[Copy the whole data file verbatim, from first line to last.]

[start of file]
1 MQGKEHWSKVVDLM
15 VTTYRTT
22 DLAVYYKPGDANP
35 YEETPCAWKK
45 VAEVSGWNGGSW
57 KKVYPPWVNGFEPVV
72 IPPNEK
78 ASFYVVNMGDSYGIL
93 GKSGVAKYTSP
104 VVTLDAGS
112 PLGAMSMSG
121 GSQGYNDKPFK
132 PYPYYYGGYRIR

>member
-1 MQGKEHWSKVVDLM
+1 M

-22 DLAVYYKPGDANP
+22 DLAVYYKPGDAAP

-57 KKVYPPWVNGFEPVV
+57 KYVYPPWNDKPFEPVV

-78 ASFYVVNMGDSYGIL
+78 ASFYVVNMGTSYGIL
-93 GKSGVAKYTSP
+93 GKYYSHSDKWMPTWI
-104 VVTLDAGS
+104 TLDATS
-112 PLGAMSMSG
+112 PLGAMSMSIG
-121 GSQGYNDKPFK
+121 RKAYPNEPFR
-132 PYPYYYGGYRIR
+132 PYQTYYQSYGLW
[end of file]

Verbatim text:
1 MQGKEHWSKVVDLM
15 VTTYRTT
22 DLAVYYKPGDANP
35 YEETPCAWKK
45 VAEVSGWNGGSW
57 KKVYPPWVNGFEPVV
72 IPPNEK
78 ASFYVVNMGDSYGIL
93 GKSGVAKYTSP
104 VVTLDAGS
112 PLGAMSMSG
121 GSQGYNDKPFK
132 PYPYYYGGYRIR

>member
-1 MQGKEHWSKVVDLM
+1 M

-22 DLAVYYKPGDANP
+22 DLAVYYKPGDAAP

-57 KKVYPPWVNGFEPVV
+57 KYVYPPWNDKPFEPVV

-78 ASFYVVNMGDSYGIL
+78 ASFYVVNMGTSYGIL
-93 GKSGVAKYTSP
+93 GKYYSHSDKWMPTWI
-104 VVTLDAGS
+104 TLDATS
-112 PLGAMSMSG
+112 PLGAMSMSIG
-121 GSQGYNDKPFK
+121 RKAYPNEPFR
-132 PYPYYYGGYRIR
+132 PYQTYYQSYGLW